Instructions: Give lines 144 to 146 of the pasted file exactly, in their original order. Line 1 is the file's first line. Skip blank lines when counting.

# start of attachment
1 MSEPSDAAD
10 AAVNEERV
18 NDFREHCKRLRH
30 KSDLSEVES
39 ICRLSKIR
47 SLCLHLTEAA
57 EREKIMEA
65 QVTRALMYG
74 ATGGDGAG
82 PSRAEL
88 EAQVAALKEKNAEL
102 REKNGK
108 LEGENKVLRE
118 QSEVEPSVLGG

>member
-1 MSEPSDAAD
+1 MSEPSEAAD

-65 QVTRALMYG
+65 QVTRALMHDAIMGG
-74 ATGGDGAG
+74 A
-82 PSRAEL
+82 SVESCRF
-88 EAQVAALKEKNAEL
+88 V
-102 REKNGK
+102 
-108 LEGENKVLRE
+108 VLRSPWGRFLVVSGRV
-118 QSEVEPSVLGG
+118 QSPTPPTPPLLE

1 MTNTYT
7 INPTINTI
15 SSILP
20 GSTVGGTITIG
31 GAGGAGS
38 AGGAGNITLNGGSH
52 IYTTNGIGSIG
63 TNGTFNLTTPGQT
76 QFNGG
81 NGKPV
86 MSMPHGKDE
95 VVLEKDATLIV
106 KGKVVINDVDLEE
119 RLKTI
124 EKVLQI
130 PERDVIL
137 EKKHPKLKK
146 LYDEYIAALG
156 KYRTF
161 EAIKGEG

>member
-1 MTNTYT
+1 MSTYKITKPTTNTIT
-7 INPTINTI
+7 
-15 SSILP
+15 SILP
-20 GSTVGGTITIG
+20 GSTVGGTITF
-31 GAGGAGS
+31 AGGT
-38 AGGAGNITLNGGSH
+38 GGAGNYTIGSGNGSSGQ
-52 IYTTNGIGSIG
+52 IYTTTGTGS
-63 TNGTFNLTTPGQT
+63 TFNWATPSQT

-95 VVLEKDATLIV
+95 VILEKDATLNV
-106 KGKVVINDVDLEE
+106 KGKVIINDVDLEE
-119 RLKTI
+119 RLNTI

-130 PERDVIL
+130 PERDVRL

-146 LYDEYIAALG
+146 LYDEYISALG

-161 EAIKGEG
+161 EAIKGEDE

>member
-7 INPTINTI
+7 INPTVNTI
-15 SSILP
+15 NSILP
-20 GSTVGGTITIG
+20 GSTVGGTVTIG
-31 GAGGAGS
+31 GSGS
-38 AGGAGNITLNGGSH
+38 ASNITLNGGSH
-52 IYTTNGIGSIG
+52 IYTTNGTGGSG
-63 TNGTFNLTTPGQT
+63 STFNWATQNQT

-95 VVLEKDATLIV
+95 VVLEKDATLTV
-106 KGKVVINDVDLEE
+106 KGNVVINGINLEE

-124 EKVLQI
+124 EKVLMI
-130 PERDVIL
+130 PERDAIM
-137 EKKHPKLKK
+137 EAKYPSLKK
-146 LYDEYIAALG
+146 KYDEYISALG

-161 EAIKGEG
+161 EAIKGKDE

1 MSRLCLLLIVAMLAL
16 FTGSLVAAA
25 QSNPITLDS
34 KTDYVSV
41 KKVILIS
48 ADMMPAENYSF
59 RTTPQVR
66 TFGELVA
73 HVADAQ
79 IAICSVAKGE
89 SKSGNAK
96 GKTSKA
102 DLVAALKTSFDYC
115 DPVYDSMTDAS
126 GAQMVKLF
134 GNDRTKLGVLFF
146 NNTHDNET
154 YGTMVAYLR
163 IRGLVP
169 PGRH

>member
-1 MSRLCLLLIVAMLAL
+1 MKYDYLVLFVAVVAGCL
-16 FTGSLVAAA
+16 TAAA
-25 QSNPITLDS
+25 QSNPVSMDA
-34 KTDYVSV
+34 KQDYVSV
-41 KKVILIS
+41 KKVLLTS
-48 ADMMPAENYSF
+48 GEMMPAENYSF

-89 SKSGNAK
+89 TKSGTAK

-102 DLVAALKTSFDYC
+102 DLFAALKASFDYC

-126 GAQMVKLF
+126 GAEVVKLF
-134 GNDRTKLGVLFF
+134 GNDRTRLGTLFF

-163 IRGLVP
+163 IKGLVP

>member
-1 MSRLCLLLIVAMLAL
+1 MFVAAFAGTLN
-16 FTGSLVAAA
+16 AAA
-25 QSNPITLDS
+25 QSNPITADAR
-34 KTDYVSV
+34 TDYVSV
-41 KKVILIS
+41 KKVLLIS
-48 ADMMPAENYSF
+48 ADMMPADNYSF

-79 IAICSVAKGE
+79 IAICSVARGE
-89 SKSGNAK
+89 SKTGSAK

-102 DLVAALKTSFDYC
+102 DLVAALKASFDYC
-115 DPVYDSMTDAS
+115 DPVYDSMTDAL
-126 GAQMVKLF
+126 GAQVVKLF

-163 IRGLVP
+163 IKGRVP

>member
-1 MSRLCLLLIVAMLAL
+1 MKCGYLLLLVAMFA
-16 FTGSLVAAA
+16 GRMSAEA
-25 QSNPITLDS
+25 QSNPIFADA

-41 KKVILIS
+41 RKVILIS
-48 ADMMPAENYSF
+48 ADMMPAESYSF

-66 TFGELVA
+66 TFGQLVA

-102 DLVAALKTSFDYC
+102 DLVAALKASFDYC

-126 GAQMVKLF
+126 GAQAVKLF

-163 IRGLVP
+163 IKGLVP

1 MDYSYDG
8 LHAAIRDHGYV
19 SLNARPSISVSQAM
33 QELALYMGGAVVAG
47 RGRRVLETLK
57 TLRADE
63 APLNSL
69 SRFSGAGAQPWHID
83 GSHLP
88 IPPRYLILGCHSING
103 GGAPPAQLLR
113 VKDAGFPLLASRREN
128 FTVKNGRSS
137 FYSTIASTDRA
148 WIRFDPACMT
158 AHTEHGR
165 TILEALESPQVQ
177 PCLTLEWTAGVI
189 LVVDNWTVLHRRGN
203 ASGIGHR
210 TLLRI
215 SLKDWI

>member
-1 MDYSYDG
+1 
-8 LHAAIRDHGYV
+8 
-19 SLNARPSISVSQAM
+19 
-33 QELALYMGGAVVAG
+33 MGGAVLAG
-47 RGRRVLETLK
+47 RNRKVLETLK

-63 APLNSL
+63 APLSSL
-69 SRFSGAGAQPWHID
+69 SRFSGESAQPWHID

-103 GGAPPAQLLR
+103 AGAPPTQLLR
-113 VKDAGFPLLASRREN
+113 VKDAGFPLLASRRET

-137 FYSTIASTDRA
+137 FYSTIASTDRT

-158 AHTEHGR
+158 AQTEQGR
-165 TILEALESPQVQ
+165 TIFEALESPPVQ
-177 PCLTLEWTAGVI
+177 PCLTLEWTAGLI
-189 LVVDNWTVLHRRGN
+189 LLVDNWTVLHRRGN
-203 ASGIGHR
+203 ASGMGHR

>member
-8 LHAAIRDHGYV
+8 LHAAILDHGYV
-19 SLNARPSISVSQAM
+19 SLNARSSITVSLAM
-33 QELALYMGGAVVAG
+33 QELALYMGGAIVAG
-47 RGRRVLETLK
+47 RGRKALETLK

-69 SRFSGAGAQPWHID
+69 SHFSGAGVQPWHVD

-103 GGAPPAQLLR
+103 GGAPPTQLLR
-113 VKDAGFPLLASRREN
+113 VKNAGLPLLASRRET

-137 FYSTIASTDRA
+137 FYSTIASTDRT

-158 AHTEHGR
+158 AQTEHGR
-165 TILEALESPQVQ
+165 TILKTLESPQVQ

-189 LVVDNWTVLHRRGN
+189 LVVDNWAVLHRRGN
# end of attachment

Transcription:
+89 TKSGTAK

-102 DLVAALKTSFDYC
+102 DLFAALKASFDYC